Withholding Discovery Based On Common Interest Privilege: Can You Prove “Reasonably Anticipated” Litigation?
November 12, 2020
“Reasonably anticipated litigation” is a necessary element you need to show to benefit from the common interest privilege in your attempt to withhold certain documents already shared with a third-party during a pending suit in New York – but, when does this privilege apply and what does “reasonably anticipated litigation” actually mean?
Recently, Justice Andrew Borrok issued a decision which analyzed the applicability of the “common interest privilege” and the need to prove the element of “reasonably anticipated” litigation when relying on this privilege in New York courts as a basis for withholding certain discovery.
In Starr Russia Investments III B.V. v Deloitte Touche Tohmatsu Ltd., Plaintiff Starr Russia Investments III B.V. (“Starr”) brought a fraud action against Deloitte Touche Tohmatsu Ltd. and various related entities, including ZAO Deloitte & Touche CIS (“D-ZAO”), claiming that Starr was fraudulently induced by Defendants to invest, between 2008 and 2010, approximately $110 million in Investment Trade Bank (“ITB”), a Russian joint stock company controlled by a Russian national, and that Starr lost the full value of its investment when, in 2015, the Central Bank of Russia revealed that ITB had amassed a huge capital deficit and was deemed insolvent.
Starr claimed that it engaged Allen and Overy (“A & O”) to represent it in its investment in the ITB transaction. Shortly after, Starr approached FPK Capital/J.C. Flowers (“JC Flowers”) about becoming a co-investor. JC Flowers engaged Skadden, Arps, Slate, Meagher & Flom LLP (“Skadden”) to represent it in the transaction. Skadden commissioned the Risk Advisory Group (“RAG”) to produce a report as part of its due diligence (the “RAG Report”). Skadden, in turn, shared the RAG Report, dated June 9, 2008, with Starr based on the parties’ agreement to share due diligence materials.
D-ZAO moved to compel Starr to produce the RAG Report and its communications discussing the report’s factual findings and responsive documents it shared with third-parties, including JC Flowers from 2007 to 2015.
Starr refused to produce the RAG Report, claiming that it was protected by the attorney-client privilege and the common interest privilege.
With respect to attorney-client privilege, the Court held that because there was neither a written expression of joint representation by Skadden and A & O as to both JC Flowers and Starr nor a written agreement indicating that the documents shared during the course of due diligence were privileged and could not be shared with others, the RAG Report was not protected by the attorney-client privilege.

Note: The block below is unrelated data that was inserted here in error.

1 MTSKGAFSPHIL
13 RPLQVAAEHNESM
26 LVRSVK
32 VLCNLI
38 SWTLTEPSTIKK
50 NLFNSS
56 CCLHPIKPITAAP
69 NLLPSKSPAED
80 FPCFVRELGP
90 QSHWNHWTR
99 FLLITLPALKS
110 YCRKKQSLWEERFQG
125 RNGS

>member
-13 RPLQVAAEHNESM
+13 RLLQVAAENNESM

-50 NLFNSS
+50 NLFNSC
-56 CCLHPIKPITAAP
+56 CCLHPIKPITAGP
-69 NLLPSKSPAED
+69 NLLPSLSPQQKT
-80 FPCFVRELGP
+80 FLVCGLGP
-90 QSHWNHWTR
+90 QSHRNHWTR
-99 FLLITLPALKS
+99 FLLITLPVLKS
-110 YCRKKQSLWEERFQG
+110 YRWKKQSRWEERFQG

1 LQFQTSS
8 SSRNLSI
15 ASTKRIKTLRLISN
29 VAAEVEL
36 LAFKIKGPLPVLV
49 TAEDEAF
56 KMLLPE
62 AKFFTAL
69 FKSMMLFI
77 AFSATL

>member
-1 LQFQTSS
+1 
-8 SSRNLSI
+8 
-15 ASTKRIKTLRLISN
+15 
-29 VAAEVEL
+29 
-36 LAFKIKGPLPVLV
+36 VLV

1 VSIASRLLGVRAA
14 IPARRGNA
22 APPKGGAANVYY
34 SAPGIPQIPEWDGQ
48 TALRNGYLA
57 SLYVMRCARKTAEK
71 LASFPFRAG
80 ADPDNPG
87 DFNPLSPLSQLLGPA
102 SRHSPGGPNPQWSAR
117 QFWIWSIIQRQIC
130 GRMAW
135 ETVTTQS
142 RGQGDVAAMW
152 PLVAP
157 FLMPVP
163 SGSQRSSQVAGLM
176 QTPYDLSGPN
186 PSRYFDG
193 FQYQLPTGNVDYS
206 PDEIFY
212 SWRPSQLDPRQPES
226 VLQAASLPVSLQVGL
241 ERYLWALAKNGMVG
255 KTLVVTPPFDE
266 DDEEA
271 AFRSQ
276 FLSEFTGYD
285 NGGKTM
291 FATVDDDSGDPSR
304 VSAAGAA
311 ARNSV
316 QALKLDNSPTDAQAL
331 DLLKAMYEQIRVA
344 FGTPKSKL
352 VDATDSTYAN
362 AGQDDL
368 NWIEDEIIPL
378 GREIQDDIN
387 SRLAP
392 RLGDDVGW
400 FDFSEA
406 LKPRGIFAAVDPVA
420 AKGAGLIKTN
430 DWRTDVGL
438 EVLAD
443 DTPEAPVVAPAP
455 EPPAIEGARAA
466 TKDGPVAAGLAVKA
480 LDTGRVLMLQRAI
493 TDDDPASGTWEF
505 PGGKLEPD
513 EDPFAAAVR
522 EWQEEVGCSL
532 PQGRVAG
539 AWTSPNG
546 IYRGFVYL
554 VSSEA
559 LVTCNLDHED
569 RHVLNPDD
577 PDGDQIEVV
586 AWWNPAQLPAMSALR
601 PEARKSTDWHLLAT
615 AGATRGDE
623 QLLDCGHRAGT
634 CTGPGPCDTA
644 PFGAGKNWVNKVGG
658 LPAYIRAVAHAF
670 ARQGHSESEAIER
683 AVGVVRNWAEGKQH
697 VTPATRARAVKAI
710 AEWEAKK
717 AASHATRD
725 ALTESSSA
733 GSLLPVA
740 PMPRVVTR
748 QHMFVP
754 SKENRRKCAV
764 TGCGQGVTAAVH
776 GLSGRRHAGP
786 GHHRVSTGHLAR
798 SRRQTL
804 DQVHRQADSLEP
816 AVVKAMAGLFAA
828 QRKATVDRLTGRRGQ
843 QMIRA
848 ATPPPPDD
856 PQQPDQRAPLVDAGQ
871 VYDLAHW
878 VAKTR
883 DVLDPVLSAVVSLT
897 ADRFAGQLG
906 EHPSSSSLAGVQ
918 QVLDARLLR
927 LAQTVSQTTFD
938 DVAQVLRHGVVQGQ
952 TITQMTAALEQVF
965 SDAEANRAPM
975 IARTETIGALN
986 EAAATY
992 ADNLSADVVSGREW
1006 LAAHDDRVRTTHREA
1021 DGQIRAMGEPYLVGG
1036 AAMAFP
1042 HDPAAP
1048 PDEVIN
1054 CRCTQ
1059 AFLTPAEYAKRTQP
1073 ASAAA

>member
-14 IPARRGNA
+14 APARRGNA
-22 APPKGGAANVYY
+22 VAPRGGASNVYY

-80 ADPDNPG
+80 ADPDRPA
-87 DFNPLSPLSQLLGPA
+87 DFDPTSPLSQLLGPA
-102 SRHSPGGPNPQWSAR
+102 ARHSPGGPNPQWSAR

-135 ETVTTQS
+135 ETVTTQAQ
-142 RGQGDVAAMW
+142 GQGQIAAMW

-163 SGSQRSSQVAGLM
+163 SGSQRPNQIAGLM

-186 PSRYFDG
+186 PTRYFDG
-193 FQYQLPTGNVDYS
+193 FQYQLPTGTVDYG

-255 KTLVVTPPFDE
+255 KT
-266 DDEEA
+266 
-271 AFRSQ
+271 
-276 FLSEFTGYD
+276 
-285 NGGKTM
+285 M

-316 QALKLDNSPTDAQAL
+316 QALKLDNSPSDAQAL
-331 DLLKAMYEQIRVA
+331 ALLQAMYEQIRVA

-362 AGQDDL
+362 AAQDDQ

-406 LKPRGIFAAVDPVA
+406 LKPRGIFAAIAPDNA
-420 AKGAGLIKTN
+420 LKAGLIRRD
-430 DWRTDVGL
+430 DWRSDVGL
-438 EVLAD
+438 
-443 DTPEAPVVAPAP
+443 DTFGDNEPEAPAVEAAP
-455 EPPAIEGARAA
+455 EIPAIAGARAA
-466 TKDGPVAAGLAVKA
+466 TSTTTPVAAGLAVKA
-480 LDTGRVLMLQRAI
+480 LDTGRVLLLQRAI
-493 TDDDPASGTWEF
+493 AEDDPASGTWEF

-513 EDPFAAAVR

With respect to Starr’s claim that the Rag Report was protected by the common interest privilege, the Court analyzed whether the report was prepared in anticipation of litigation, a necessary element in New York.
Under New York law, the common interest privilege is applicable to attorney-client communications disclosed to a third-party where
(1) the third-party shares a common legal interest;
(2) the confidential communication is made in furtherance of that common legal interest; and
(3) the confidential communication relates to pending or reasonably anticipated litigation.
These elements were articulated in the seminal case of Ambac Assurance Corporation v Countrywide, in which the New York Court of Appeals recognized the applicability of the common interest privilege to both criminal and civil matters and rejected expanding the privilege to commercial transactions in the antitrust context where communications do not concern pending or reasonably anticipated litigation.
The Court in Ambac recognized that on a public policy level, the common interest privilege promotes the exchange of privileged information and candor that may otherwise be inhibited by the threat of mandatory disclosure, thereby creating an environment which encourages the coordination of legal strategy where “parties are engaged in or reasonably anticipate litigation in which they share a common legal interest.”
The law in New York State, however, differs from the applicability of the common interest privilege in several federal courts. For example, the Second, Third, Seventh and Federal Court of Appeals Circuits have rejected the “pending or reasonably anticipated litigation” requirement and applied the common interest privilege in purely transaction contexts.
Ultimately, relying on the precedence set in Ambac, the Court found that the common interest privilege was inapplicable where the RAG Report was prepared for transaction structuring purposes. In fact, the Court noted that Starr began to “reasonably anticipate litigation” in 2011 when they began to hire outside counsel concerning potential contract claims arising from the shareholders’ agreement. Although Starr attempted to argue that it already anticipated litigation in 2008, around the time that the RAG Report was prepared, based on an email from JC Flowers which described litigation risks associated with the transaction, the Court held that there was no evidence of a demand, or a refusal of a demand or any other indication that Starr would sue or be sued. Simply put, “[t]he fact that one evaluates litigation risk and or uses litigation risk as a negotiating tool does not mean that litigation is reasonably anticipated.”
Takeaway: New York transaction attorneys and litigators should be mindful of New York State’s restrictive applicability of the common interest privilege where they can expect that documents and communications exchanged with third-parties during a commercial transaction are likely discoverable during litigation.